Making Unique Observations in a Very Cluttered World

Sunday, 1 January 2012

12 must-see skywatching events in 2012 - Venus transit and solar eclipses and meteor showers ... oh, my! -

12 must-see skywatching events in 2012 - Venus transit and solar eclipses and meteor showers ... oh, my! - 
Color photo of landscape with planet Venus in sky
As the year 2011 comes to a close, some might wonder what is looming sky-wise for 2012? What celestial events might we look forward to seeing? 
I've selected what I consider to be the top 12 "skylights" for this coming year, and list them here in chronological order. Not all these events will be visible from any one locality ... for the eclipses, for instance, you'll probably have to do some traveling ... but many can be observed from the comfort of your backyard.
Hopefully your local weather will cooperate on most, if not all, of these dates. Clear skies!
software map of star constellations with meteors marked
Starry Night Software
The first major meteor shower of 2012 takes place on the night of Jan. 3-4. The Quadrantids peak at 2 a.m. ET Jan. 4. This chart shows the "radiant" from which the meteors appear to emanate.
Jan. 4: Quadrantid meteor shower peaks This meteor shower reaches its peak in the predawn hours of Jan. 4 for eastern North America. The Quadrantid meteor shower is a very short-lived meteor display, whose peak rates only last several hours. The phase of the moon is a bright waxing gibbous, normally prohibitive for viewing any meteor shower, but the moon will set by 3 a.m., leaving the sky dark for a few hours until the first light of dawn; that's when you'll have the best shot at seeing many of these bluish-hued meteors.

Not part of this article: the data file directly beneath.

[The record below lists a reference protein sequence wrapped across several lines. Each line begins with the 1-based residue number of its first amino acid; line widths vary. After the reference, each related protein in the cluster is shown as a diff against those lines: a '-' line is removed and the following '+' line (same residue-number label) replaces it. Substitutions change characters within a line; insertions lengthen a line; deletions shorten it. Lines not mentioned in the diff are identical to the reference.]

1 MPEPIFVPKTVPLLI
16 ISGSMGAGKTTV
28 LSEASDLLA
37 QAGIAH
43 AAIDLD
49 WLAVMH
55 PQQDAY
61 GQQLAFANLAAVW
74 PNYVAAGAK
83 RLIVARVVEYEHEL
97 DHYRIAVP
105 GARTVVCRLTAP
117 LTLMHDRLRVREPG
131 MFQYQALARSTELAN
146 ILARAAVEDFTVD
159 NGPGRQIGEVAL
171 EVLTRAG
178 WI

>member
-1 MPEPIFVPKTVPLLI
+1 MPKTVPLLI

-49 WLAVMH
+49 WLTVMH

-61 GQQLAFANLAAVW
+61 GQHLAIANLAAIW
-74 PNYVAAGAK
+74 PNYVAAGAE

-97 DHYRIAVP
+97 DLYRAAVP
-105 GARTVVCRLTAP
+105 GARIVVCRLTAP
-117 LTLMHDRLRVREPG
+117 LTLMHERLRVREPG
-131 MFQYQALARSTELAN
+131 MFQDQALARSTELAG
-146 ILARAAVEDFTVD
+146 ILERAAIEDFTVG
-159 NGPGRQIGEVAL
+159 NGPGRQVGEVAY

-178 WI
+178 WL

From the eastern half of North America, a single observer might count on seeing as many as 50 to 100 "Quads" in a single hour. From the western half of the continent the display will be on the wane by the time the moon sets, with hourly rates probably diminishing to around 25 to 50 meteors.
Feb. 20 to March 12: Best evening apparition of Mercury In February and March, the "elusive" innermost planet Mercury moves far enough from the glare of the sun to be readily visible soon after sunset. Its appearance will be augmented by two other bright planets (Venus and Jupiter), which also will be visible in the western sky during this same time frame.
Mercury will arrive at its greatest elongation from the sun March 5. It will be quite bright (-1.3 to zero magnitude) before this date and will fade rapidly to +1.6 magnitude thereafter. Astronomers measure the brightness of objects in terms of magnitude, with lower numbers corresponding to brighter objects.